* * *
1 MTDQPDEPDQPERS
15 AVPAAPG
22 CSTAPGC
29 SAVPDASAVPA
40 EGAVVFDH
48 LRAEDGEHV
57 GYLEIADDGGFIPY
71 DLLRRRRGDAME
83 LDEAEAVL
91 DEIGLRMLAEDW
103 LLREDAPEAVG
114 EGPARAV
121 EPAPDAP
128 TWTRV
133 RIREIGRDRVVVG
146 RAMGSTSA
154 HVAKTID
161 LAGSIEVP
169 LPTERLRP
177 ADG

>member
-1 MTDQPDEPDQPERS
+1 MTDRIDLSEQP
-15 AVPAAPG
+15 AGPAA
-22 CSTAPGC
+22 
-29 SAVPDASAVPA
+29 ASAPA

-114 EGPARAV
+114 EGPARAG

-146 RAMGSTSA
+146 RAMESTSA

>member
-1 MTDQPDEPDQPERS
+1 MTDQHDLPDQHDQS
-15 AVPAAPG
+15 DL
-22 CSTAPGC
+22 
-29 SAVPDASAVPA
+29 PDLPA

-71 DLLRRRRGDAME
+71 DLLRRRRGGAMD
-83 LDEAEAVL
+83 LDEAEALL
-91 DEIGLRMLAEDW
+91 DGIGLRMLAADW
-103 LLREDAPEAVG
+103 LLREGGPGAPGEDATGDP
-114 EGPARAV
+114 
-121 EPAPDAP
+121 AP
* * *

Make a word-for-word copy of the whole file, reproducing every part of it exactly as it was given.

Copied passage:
1 MTDQPDEPDQPERS
15 AVPAAPG
22 CSTAPGC
29 SAVPDASAVPA
40 EGAVVFDH
48 LRAEDGEHV
57 GYLEIADDGGFIPY
71 DLLRRRRGDAME
83 LDEAEAVL
91 DEIGLRMLAEDW
103 LLREDAPEAVG
114 EGPARAV
121 EPAPDAP
128 TWTRV
133 RIREIGRDRVVVG
146 RAMGSTSA
154 HVAKTID
161 LAGSIEVP
169 LPTERLRP
177 ADG

>member
-1 MTDQPDEPDQPERS
+1 MTDRIDLSEQP
-15 AVPAAPG
+15 AGPAA
-22 CSTAPGC
+22 
-29 SAVPDASAVPA
+29 ASAPA

-114 EGPARAV
+114 EGPARAG

-146 RAMGSTSA
+146 RAMESTSA

>member
-1 MTDQPDEPDQPERS
+1 MTDQHDLPDQHDQS
-15 AVPAAPG
+15 DL
-22 CSTAPGC
+22 
-29 SAVPDASAVPA
+29 PDLPA

-71 DLLRRRRGDAME
+71 DLLRRRRGGAMD
-83 LDEAEAVL
+83 LDEAEALL
-91 DEIGLRMLAEDW
+91 DGIGLRMLAADW
-103 LLREDAPEAVG
+103 LLREGGPGAPGEDATGDP
-114 EGPARAV
+114 
-121 EPAPDAP
+121 AP